Building Skin Developed That Could Cool Our Cities

© Harunori Noda
© Harunori Noda

The urban heat island effect - the hot, overwhelming temperatures that a city's concrete produces - has a huge impact on livability and comfort within the city. Now, an elegant cooling system has been designed that not only reduces energy usage, but - should it be installed on multiple buildings - could even lower the overall temperature of a city itself. Learn more, after the break.

Designed by Nikken Sekkei, The Sony City Osaki Building, which recently won the 2014 Tall Building Innovation Award from the Council on Tall Buildings and Urban Habitat (CTBUH), features an innovative new cooling system: a skin of water-filled ceramic pipes known as BioSkin. BioSkin reduces the surface temperature of a building up to 12°C, and can even lower the micro-climate surrounding the building 2°C. The CTBUH explains how:

"The simplicity of the system is elegant. The BioSkin tubes are made of extruded aluminum cores, with a highly water-retentive terra-cotta shell attached to the aluminum core using an elastic adhesive. When rainwater collects on the rooftop, it is then drained to a subsurface storage tank, where it is filtered and sterilized. This water is then pumped up and circulated through the pipes, which in the live test case were incorporated as balcony railings on a Tokyo office building, reminiscent of the horizontal screens seen throughout Japan and known as sudare. Rainwater penetrates outward through the porous ceramic, evaporating from the pipe’s surface, cooling the surrounding air. Excess water is then drained down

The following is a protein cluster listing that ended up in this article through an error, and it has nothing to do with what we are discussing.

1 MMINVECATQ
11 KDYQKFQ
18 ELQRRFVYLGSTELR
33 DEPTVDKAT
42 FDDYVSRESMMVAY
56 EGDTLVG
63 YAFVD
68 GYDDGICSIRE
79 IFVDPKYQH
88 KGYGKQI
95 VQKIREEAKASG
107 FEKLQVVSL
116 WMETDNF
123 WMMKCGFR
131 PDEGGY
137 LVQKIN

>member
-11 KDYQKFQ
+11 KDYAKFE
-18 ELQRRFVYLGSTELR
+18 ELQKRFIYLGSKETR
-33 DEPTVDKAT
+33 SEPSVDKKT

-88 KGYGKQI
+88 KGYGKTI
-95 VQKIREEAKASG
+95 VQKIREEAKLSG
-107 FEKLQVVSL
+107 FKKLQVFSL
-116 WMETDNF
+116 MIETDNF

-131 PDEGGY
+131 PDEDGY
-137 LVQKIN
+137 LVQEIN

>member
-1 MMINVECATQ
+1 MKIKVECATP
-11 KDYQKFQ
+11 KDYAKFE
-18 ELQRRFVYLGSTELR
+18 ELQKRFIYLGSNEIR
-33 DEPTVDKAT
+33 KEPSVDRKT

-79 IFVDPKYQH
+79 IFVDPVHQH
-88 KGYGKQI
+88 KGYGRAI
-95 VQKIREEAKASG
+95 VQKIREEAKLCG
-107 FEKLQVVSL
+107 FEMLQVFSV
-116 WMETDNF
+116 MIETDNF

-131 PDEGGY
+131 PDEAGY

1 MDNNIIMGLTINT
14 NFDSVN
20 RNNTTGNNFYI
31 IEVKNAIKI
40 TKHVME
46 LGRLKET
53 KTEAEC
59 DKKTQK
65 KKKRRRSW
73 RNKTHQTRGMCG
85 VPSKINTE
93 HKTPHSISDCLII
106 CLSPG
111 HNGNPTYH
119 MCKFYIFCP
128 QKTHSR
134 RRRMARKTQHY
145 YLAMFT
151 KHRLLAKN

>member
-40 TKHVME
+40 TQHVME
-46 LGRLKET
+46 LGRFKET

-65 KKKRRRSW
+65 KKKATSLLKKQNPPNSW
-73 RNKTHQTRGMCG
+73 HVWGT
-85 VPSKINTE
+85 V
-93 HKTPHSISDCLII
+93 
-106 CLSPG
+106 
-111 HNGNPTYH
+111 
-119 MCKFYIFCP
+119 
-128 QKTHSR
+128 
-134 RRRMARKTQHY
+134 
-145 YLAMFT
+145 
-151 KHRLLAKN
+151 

to the soil of the premises to the extent possible, normalizing the water cycle and reducing the load on sewage infrastructure." 

Learn more about BioSkin at the CTBUH's website.

Interested in Materials? Check out ArchDaily's new US product catalog, ArchDaily Materials.

Cite: Andrew Galloway. "Building Skin Developed That Could Cool Our Cities" 21 Jul 2014. ArchDaily. Accessed . <http://www.archdaily.com/529486/building-skin-developed-that-could-cool-our-cities/>